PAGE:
Monkeys' vocal equipment can produce the sounds of human speech, research shows, but they lack the connections between the auditory and motor parts of the brain that humans rely on to imitate words. Brian Jefferey Beggerly/Flickr hide caption

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Brian Jefferey Beggerly/Flickr

Say, What? Monkey Mouths And Throats Are Equipped For Speech

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Mineral supplements, ape-style: A female chimp called Kana eats clay in the Budongo Forest of Uganda. A.Schel/Budongo Conservation Field Station/Animal Ecology, Utrecht University, The Netherlands hide caption

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A.Schel/Budongo Conservation Field Station/Animal Ecology, Utrecht University, The Netherlands

Should chimps have the same legal rights as these lawyers? Steven Wise, president of the Nonhuman Rights Foundation, who is representing research chimps Hercules and Leo, says yes. Assistant Attorney General Christopher Coulston disagrees. They both made their arguments Wednesday in Manhattan State Supreme Court in New York. Richard Drew/AP hide caption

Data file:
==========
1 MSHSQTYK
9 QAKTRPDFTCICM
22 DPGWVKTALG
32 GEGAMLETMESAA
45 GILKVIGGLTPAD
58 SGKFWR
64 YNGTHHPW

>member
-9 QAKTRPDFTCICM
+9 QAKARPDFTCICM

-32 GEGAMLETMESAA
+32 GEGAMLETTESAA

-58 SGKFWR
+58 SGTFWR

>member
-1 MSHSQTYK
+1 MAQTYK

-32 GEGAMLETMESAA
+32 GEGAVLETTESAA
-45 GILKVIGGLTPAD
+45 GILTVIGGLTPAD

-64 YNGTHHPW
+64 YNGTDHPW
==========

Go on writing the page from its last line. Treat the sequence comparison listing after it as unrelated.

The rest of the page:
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Richard Drew/AP

Star enjoys a moment in the sun at the Chimp Haven sanctuary in Keithville, La. Brandon Wade/AP Images for The Humane Society of the United States and Chimp Haven hide caption

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Brandon Wade/AP Images for The Humane Society of the United States and Chimp Haven

An example of a human precision grip — grasping a first metacarpal from the thumb of a specimen of Australopithecus africanus that's thought to be 2 to 3 million years old. T.L. Kivell & M. Skinner hide caption

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T.L. Kivell & M. Skinner

Maybe Early Humans Weren't The First To Get A Good Grip

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Bonobos at the Lola ya Bonobo sanctuary in the Democratic Republic of Congo. Courtesy of Vanessa Woods hide caption

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Courtesy of Vanessa Woods